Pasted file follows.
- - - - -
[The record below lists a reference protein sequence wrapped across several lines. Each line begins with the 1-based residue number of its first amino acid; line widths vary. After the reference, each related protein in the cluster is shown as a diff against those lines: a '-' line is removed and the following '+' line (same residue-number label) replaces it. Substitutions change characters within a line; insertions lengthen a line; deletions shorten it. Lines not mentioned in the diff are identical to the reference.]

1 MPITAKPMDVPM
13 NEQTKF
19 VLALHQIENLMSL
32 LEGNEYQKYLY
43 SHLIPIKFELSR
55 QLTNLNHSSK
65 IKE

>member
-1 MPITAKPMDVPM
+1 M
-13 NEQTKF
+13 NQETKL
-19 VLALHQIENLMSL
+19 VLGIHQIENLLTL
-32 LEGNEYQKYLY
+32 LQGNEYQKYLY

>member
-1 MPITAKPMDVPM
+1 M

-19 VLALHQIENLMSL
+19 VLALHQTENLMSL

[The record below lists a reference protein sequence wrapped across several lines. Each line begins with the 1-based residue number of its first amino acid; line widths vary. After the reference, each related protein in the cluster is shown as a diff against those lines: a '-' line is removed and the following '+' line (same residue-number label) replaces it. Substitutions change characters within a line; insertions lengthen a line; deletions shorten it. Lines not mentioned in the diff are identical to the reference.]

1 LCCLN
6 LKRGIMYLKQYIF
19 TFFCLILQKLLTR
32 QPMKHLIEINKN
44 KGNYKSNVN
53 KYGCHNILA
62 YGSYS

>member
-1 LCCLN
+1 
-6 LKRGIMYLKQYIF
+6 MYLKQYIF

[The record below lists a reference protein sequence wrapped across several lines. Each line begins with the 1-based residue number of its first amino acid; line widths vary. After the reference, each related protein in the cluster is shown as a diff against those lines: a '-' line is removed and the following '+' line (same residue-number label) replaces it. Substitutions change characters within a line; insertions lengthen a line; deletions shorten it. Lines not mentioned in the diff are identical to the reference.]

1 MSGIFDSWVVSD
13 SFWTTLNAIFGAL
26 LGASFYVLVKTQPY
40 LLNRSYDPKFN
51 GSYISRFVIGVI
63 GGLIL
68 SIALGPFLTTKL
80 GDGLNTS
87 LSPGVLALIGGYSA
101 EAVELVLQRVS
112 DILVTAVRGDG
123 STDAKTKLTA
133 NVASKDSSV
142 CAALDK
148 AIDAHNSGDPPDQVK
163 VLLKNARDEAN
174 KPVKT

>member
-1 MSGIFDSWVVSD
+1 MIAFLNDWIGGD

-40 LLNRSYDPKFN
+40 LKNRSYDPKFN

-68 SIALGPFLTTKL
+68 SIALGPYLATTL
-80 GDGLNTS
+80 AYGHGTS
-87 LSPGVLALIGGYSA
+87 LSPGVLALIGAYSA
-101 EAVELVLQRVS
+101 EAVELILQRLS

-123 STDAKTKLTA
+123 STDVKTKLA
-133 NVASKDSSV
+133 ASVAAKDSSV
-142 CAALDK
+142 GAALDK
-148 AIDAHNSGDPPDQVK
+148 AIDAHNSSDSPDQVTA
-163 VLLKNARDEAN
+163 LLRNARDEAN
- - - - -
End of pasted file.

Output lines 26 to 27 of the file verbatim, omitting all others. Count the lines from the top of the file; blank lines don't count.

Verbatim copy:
19 TFFCLILQKLLTR
32 QPMKHLIEINKN